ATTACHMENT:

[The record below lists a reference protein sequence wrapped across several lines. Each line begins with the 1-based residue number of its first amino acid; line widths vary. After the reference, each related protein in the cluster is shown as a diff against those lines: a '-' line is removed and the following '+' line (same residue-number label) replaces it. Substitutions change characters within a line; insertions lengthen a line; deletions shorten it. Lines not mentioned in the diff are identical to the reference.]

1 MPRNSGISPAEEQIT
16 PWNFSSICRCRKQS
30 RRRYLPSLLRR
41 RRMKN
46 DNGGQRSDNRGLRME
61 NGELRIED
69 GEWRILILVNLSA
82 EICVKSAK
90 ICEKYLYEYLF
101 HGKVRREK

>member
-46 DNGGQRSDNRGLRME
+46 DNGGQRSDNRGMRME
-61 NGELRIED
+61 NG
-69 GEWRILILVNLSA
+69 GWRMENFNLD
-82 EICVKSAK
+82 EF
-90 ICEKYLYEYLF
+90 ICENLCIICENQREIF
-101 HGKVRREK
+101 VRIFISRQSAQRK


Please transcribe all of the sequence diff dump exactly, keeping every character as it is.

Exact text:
[The record below lists a reference protein sequence wrapped across several lines. Each line begins with the 1-based residue number of its first amino acid; line widths vary. After the reference, each related protein in the cluster is shown as a diff against those lines: a '-' line is removed and the following '+' line (same residue-number label) replaces it. Substitutions change characters within a line; insertions lengthen a line; deletions shorten it. Lines not mentioned in the diff are identical to the reference.]

1 MPRNSGISPAEEQIT
16 PWNFSSICRCRKQS
30 RRRYLPSLLRR
41 RRMKN
46 DNGGQRSDNRGLRME
61 NGELRIED
69 GEWRILILVNLSA
82 EICVKSAK
90 ICEKYLYEYLF
101 HGKVRREK

>member
-46 DNGGQRSDNRGLRME
+46 DNGGQRSDNRGMRME
-61 NGELRIED
+61 NG
-69 GEWRILILVNLSA
+69 GWRMENFNLD
-82 EICVKSAK
+82 EF
-90 ICEKYLYEYLF
+90 ICENLCIICENQREIF
-101 HGKVRREK
+101 VRIFISRQSAQRK